Diotalevi Madonna


The Virgin Mary with the Child, who blesses the boy John, is also known as Diotalevi Madonna after his previous owner. The picture was made in Perugia under the direct influence of Pietro Perugino, to whom it was once attributed. Due to the rather ancient appearance of Mary towards the boy and the Christ child, Roberto Longhi suggested that the picture had been created over a long period of time, over several years. This view is rejected by most researchers, who mainly propose dating around 1502.

Still listed as Perugino in the Diotalevi Collection, Gustav Friedrich Waagen already recognized the painting as an early work by Raphael and bought it in 1842 for 150 Luigi (about 2907 marks) for the Royal Museum in Berlin. The attribution to Raphael was recognized until the 1870s. From the catalog of 1878, the authorship of Raphael was doubted. Venturi even contemplated in 1913 that the picture was created by a hitherto unknown painter whom he considered the notate master of the Diotalevi Madonna. In the aftermath, however, sat down again a write-up to Raphael, which continues to this day.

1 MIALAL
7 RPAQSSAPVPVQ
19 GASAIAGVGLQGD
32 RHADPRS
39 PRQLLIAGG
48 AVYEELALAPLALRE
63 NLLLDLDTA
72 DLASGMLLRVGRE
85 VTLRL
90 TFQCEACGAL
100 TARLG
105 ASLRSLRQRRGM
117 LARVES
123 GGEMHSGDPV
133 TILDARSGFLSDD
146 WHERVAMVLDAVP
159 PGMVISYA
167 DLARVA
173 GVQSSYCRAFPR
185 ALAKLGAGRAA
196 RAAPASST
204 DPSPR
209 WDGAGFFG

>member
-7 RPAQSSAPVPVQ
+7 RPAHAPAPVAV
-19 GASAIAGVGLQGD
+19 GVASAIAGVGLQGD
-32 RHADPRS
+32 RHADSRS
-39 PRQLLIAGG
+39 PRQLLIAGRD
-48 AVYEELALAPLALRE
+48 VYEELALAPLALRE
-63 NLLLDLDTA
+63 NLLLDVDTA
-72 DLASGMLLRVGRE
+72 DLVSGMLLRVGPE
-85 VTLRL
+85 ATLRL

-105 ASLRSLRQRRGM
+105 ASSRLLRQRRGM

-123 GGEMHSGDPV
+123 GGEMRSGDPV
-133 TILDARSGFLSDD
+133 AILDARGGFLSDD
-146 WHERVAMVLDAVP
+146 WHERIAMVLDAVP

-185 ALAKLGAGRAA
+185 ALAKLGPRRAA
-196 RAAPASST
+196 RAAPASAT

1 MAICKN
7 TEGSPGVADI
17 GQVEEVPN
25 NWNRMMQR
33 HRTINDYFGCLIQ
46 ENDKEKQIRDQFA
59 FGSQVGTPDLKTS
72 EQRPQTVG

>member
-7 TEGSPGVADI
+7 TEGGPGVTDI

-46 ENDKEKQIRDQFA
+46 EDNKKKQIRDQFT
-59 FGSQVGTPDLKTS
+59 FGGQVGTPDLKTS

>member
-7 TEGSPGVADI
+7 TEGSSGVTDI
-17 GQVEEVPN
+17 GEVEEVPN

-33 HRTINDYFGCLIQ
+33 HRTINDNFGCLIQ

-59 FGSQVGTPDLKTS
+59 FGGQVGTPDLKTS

The picture was issued from the acquisition by the Royal Museum throughout until 1939. Then it was outsourced to the Flak tower Friedrichshain. As the fighting of World War II continued to approach Berlin, the picture was outsourced in the spring of 1945 to the potash mine Kaiseroda-Merkers in Thuringia , where it fell into the hands of the Americans. They made it to the General Art Collection Point in Wiesbaden. It did not return to Berlin until 1956, where it was exhibited permanently in the Museum Dahlem from 1956 to 1997. Today, the painting is exhibited in the Bode Museum.

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